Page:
Handling database-managed redirects for a website running in IIS7

So you’ve got a website that you’ve got hundreds of redirects for. Maybe you’re replacing an old site that had a poor url structure,
but don’t want to lose any SEO juice attributed to the old pages, and you don’t want everyone who comes to your site from a search engine seeing a 404.

As with coding in general, there are many ways to get to the same end result. My first thoughts were to use either a HttpModule (or if you’re only fussed about requests for files with a
file extension, e.g. .html, then a HttpHandler) or to try and hack in to IIS7’s UrlRewrite feature.

There’ll be other options depending on how your website is built, but this is what first came to mind for my scenario. I needed to be able to easily add new redirects and their http redirect type
from an admin area, so that anybody with access to the admin area could add a redirect, they wouldn’t have to get a developer to do it for them. So, say if a content editor needed
to set up a permanent redirect for ‘/homepage’ to just ‘/home’, they could with ease. Be cautious who you let do this though, if they don’t know what they’re doing, they can cause infinite redirect loops and break the website!

I chose to build my redirect functionality on top of IIS. This suits my scenario but may not suit yours, if you can’t access IIS on the server for example, it can be a bit more tricky (though these rules can be defined in the web.config file of your website).
My reason for this is that I thought it would be more simple, and more likely to get right first time as it built on top of functionality that IIS was designed to offer. It also kept the visual route I could see in my head of the request executing
my code shorter and more clean. This is my opinion obviously, but when you see the amount of lines required to get this up and running, you’ll see why I went for it.

First of all, you need an admin area where you can add/edit/delete redirects, which I won’t go through as that isn’t the point of this post. You need to store in a SQL database table:

Important: Make sure you index the original url column, and the redirect type columns.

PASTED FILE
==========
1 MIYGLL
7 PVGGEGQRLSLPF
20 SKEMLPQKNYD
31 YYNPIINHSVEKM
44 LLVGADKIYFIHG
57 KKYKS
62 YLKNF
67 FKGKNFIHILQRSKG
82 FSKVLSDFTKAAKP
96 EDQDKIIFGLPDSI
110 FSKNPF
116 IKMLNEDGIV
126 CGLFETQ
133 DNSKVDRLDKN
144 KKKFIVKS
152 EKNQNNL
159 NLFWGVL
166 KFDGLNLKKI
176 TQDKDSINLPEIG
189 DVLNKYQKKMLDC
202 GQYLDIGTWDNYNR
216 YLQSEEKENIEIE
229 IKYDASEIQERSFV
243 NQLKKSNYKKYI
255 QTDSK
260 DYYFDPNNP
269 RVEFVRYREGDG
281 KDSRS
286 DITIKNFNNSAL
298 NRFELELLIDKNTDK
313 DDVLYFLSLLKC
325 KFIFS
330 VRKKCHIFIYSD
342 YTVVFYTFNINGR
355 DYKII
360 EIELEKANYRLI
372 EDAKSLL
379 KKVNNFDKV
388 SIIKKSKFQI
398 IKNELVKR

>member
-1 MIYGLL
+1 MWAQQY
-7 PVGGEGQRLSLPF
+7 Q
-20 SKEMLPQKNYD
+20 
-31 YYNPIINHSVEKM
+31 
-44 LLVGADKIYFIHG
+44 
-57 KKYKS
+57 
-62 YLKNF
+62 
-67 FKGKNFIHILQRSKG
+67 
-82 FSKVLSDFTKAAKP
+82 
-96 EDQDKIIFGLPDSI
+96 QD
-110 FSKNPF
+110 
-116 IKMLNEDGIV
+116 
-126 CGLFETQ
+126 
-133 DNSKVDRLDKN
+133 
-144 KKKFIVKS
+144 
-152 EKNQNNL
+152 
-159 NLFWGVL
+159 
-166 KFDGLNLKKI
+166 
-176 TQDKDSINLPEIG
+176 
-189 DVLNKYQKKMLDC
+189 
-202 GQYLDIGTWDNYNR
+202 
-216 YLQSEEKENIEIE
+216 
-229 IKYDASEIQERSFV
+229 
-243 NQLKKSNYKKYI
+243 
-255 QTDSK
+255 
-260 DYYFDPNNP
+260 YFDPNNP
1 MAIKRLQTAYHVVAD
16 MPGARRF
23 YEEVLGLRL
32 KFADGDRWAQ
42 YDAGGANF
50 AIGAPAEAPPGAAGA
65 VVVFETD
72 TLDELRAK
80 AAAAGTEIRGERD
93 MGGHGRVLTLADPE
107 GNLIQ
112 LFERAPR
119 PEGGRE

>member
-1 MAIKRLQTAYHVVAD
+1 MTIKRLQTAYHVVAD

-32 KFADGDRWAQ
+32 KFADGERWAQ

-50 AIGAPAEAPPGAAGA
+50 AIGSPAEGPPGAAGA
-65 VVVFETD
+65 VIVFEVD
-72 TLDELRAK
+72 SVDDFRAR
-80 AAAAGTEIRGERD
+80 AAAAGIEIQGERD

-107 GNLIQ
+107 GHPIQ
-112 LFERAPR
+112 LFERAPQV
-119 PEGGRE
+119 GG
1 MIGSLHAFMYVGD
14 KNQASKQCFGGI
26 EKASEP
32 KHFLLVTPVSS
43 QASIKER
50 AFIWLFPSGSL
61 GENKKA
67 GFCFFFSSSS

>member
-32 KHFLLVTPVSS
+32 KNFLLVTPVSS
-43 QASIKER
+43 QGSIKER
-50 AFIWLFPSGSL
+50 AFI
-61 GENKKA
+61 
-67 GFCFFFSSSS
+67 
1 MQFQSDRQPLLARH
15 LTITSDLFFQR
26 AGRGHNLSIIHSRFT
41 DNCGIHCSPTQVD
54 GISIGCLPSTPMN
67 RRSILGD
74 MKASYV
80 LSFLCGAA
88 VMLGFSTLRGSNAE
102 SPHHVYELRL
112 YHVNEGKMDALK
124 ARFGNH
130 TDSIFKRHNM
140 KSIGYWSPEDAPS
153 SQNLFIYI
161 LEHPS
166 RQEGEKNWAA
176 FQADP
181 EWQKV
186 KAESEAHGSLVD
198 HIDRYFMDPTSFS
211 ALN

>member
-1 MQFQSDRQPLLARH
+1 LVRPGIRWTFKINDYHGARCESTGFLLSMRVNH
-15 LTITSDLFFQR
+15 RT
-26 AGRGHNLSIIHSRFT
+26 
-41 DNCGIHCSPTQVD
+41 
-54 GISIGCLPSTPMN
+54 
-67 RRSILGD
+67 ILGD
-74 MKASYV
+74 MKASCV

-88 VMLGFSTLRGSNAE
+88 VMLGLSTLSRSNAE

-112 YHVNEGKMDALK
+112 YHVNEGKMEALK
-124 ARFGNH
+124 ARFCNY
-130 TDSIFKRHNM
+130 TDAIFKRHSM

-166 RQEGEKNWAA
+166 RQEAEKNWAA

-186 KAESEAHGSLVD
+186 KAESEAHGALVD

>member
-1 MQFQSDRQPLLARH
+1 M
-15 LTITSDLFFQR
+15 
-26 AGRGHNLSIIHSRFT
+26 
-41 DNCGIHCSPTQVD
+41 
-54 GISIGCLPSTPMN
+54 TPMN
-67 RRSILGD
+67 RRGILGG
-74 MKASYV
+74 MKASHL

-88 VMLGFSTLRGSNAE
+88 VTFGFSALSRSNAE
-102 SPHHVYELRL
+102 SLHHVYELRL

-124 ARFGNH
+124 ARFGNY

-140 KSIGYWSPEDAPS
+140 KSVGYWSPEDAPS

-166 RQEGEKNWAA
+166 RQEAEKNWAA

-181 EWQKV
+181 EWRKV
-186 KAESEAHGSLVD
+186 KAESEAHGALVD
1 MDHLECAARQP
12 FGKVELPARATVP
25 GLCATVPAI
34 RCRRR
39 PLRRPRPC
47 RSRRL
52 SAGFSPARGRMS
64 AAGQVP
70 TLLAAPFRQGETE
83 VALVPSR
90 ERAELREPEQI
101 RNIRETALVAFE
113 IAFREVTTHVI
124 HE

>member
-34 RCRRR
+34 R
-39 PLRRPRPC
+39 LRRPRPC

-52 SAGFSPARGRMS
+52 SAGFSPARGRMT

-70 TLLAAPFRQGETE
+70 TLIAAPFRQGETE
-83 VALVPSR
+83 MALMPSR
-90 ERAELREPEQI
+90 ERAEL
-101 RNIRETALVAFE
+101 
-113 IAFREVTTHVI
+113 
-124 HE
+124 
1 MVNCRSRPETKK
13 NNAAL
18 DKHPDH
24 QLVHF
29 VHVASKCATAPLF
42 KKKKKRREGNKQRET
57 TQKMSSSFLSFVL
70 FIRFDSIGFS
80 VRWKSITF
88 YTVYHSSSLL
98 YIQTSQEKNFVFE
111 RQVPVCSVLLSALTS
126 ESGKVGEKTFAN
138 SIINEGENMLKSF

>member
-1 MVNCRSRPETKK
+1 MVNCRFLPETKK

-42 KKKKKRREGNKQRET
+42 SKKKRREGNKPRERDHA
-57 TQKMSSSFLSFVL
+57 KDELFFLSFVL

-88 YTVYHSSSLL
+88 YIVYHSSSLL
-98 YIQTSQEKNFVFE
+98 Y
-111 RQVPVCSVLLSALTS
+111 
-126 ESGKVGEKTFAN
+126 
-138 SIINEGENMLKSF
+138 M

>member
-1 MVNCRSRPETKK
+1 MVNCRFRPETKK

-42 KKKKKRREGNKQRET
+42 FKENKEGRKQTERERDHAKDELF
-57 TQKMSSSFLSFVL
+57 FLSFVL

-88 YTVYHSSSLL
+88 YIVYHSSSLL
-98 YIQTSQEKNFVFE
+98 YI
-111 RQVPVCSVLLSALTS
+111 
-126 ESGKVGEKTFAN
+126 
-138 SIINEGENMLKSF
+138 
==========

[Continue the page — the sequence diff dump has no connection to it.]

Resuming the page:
For each redirect type you use, you then need to set up a stored procedure in the same database, like so:

CREATE PROCEDURE [dbo].[GetRewrittenUrl301]          
@input nvarchar(256)          
AS          
SELECT NewUrl          
FROM dbo.Redirect          
WHERE @input LIKE OriginalUrl AND StatusCode = 301        

Note the use of the like keyword in the stored procedure. This allows you to enter wildcard redirects, e.g. if you had a record in the Redirect table where the OriginalUrl was ‘old-folder-name/%’, and urls starting with
‘old-folder-name/’ would be redirected; you wouldn’t need to create a redirect for every single child page for that folder.

Now, you can either use IIS7 to setup your UrlRewrite providers, or you can try and set it up via the web.config. Follow this for instructions of how to do it in IIS7 manually, or amend the code
below to suit your scenario (it must go withing the system.webServer node). In my case, I’m only handling 301 and 302 redirects. You’ll need to amend the connection string to connect to your database.

<rewrite>          
      <providers>          
        <provider name="DbProvider_Permanent" type="DbProvider, Microsoft.Web.Iis.Rewrite.Providers, Version=7.1.761.0, Culture=neutral, PublicKeyToken=0545b0627da60a5f">          
          <settings>          
            <add key="ConnectionString" value="Data Source=.\SQLExpress;Initial Catalog=HF-Live;Persist Security Info=True;User ID=my-db-username;Password=my-db-pass" />          
            <add key="StoredProcedure" value="GetRewrittenUrl301" />          
            <add key="CacheMinutesInterval" value="1" />          
          </settings>          
        </provider>          
        <provider name="DbProvider_Found" type="DbProvider, Microsoft.Web.Iis.Rewrite.Providers, Version=7.1.761.0, Culture=neutral, PublicKeyToken=0545b0627da60a5f">          
          <settings>          
            <add key="ConnectionString" value="Data Source=.\SQLExpress;Initial Catalog=HF-Live;Persist Security Info=True;User ID=my-db-username;Password=my-db-pass" />          
            <add key="StoredProcedure" value="GetRewrittenUrl302" />          
            <add key="CacheMinutesInterval" value="1" />          
          </settings>          
        </provider>          
      </providers>  
      <rules>
      <rule name="DbProviderPermanent" stopProcessing="true">
          <match url="(.*)" />
          <conditions>
            <add input="{DbProvider_Permanent:{R:1}}" pattern="(.+)" />
          </conditions>
          <action type="Redirect" url="{C:1}" redirectType="Permanent" />
        </rule>
        <rule name="DbProviderFound" stopProcessing="true">
          <match url="(.*)" />
          <conditions>
            <add input="{DbProvider_Found:{R:1}}" pattern="(.+)" />
          </conditions>
          <action type="Redirect" url="{C:1}" redirectType="Found" />
        </rule>
      </rules>
</rewrite>

You can see that I got my inspiration from here, I just extended it to handle different types of redirects.

It currently works really well, and has been rock solid to date (been in production for three months without issue).

 
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